As with many other Ficus species, the community of wasps inside the figs of F. rubiginosa is made up mostly of pollinator wasps. These develop deep inside the syconium, presumably protected there from parasites. Also present are much smaller numbers of other wasp species, which do not pollinate the fig. At least fourteen species have been recorded,[b] of which four—two each belonging to the genera Sycoscapter and Philotrypesis—are common while others are rare. Investigation of F. rubiginosa syconia found that the fig seeds and parasitic wasps develop closer to the wall of the syconium. The wasps of the genera Sycoscapter and Philotrypesis are parasitic and are around the same size as the pollinator species. Their larvae are thought to feed on the larvae of the pollinator wasp. Male Sycoscapter and Philotrypesis wasps fight other males of the same species when they encounter each other in a F. rubiginosa fig. Several genera of uncommon larger wasp species enter the immature figs before other wasps and induce galls, which may impact on numbers of pollinator wasps in the fig later. An example of this is Pseudidarnes minerva, a metallic green wasp species.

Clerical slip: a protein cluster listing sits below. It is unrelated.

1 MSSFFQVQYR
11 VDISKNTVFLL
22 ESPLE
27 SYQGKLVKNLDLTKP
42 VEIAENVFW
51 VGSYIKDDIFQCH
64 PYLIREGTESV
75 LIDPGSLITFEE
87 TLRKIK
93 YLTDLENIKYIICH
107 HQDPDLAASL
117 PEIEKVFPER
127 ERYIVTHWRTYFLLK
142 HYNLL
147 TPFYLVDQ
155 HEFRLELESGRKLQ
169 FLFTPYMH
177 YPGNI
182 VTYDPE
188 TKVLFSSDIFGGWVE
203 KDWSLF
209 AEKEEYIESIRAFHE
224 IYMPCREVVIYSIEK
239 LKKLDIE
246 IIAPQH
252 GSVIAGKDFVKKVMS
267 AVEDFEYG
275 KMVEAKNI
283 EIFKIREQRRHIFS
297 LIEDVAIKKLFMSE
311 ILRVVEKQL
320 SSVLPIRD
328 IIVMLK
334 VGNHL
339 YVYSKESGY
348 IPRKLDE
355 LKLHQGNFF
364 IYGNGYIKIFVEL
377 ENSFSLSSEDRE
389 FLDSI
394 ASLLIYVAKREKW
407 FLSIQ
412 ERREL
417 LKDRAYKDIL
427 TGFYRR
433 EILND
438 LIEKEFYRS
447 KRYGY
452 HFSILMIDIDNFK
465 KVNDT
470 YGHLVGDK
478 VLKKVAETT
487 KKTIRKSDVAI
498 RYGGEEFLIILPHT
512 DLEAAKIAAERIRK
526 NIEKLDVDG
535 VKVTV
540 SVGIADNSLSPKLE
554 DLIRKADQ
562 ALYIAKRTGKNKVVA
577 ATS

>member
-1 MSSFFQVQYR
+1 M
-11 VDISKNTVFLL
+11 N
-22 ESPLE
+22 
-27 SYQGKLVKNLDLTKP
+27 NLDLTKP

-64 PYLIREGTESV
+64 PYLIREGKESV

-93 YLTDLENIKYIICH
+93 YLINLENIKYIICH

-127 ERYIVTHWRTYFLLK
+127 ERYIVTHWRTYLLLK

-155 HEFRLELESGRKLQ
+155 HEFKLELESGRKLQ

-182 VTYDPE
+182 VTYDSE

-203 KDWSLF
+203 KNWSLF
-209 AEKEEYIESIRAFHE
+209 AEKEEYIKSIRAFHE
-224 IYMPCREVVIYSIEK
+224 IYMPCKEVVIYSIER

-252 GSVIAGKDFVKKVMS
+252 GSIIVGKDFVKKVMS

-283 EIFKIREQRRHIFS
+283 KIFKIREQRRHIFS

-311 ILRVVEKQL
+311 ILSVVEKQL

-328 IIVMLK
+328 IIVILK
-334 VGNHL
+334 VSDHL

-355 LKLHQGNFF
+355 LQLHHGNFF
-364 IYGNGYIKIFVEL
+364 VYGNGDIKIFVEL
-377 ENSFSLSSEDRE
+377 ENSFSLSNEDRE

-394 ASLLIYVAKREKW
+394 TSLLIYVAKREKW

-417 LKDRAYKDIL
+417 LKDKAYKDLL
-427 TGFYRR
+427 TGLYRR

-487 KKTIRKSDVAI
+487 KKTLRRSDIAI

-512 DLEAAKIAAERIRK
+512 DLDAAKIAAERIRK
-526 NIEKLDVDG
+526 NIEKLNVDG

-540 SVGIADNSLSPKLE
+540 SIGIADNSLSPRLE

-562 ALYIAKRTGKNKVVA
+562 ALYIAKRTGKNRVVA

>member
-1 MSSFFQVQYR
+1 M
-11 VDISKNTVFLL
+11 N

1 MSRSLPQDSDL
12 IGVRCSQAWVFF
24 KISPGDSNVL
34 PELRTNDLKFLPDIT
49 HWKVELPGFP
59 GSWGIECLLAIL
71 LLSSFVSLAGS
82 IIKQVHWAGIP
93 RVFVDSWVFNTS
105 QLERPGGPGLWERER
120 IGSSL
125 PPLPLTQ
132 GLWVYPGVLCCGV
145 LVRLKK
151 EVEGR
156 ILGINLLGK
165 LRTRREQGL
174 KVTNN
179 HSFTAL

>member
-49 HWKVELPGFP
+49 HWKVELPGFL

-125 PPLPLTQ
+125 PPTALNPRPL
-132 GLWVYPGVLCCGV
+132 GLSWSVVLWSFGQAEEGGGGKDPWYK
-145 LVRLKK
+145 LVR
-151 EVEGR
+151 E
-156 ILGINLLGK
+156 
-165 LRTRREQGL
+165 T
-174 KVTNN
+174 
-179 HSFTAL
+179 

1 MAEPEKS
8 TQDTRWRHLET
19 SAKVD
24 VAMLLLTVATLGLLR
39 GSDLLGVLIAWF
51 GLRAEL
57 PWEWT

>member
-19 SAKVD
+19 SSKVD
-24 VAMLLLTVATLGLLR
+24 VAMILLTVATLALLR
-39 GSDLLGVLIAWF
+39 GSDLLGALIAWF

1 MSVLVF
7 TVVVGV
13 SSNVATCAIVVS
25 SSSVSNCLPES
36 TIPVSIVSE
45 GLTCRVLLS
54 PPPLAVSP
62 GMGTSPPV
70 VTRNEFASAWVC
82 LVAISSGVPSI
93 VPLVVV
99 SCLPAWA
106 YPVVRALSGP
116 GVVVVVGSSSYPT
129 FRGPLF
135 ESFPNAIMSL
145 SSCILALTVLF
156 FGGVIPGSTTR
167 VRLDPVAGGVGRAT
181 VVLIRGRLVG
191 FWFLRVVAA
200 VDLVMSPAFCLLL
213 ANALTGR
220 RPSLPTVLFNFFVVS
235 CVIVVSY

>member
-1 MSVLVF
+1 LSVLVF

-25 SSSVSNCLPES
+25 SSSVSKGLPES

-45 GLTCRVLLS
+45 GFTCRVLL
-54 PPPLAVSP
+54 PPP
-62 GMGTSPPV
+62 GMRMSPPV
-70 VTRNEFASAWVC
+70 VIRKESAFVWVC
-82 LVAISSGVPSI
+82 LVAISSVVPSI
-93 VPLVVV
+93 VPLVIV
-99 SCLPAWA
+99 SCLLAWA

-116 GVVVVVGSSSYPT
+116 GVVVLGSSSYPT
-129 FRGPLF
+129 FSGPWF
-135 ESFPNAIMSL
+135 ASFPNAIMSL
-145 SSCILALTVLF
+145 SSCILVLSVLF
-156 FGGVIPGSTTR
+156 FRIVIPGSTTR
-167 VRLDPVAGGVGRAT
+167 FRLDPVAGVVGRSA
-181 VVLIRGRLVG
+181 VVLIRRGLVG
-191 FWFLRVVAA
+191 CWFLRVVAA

Nematodes of the genus Schistonchus are found in the syconia (and the pollinator wasps) of many species of fig, with F. rubiginosa hosting two species. They appear to be less species-specific than wasps. S. altermacrophylla is generally associated with F. rubiginosa though it has been recorded on several other fig species.
Ficus rubiginosa was first cultivated in the United Kingdom in 1789, where it is grown in glasshouses. It is commonly used as a large ornamental tree in eastern Australia, in the North Island of New Zealand, and also in Hawaii and California, where it is also listed as an invasive species in some areas. It is useful as a shade tree in public parks and on golf courses. Not as prodigious as other figs, F. rubiginosa is suited to slightly more confined areas, such as lining car parks or suburban streets. However, surface roots can be large and intrusive and the thin bark readily damaged when struck. Tolerant of acid or alkaline soils, it is hardy to US Hardiness Zones 10B and 11, reaching 10 m (35 ft) high in 30 years. Planting trees 8–12 m (30–40 ft) apart will eventually result in a continuous canopy. The trees are of great value in providing fruit for birds and mammals, though drop large quantities of fruit and leaves, leaving a mess underfoot.